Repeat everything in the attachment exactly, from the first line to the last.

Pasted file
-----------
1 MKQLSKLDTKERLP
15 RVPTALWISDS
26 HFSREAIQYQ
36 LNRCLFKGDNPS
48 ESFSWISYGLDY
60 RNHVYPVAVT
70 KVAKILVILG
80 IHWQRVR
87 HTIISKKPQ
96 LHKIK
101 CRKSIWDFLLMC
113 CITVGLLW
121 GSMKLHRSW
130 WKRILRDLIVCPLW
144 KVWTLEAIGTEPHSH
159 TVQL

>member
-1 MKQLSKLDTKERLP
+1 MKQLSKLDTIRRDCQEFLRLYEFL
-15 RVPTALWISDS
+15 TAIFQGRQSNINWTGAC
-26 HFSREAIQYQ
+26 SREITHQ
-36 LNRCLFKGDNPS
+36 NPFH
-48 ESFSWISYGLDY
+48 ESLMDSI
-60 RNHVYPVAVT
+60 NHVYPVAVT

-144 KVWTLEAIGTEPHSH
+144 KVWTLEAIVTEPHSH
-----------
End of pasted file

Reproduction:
1 MKQLSKLDTKERLP
15 RVPTALWISDS
26 HFSREAIQYQ
36 LNRCLFKGDNPS
48 ESFSWISYGLDY
60 RNHVYPVAVT
70 KVAKILVILG
80 IHWQRVR
87 HTIISKKPQ
96 LHKIK
101 CRKSIWDFLLMC
113 CITVGLLW
121 GSMKLHRSW
130 WKRILRDLIVCPLW
144 KVWTLEAIGTEPHSH
159 TVQL

>member
-1 MKQLSKLDTKERLP
+1 MKQLSKLDTIRRDCQEFLRLYEFL
-15 RVPTALWISDS
+15 TAIFQGRQSNINWTGAC
-26 HFSREAIQYQ
+26 SREITHQ
-36 LNRCLFKGDNPS
+36 NPFH
-48 ESFSWISYGLDY
+48 ESLMDSI
-60 RNHVYPVAVT
+60 NHVYPVAVT

-144 KVWTLEAIGTEPHSH
+144 KVWTLEAIVTEPHSH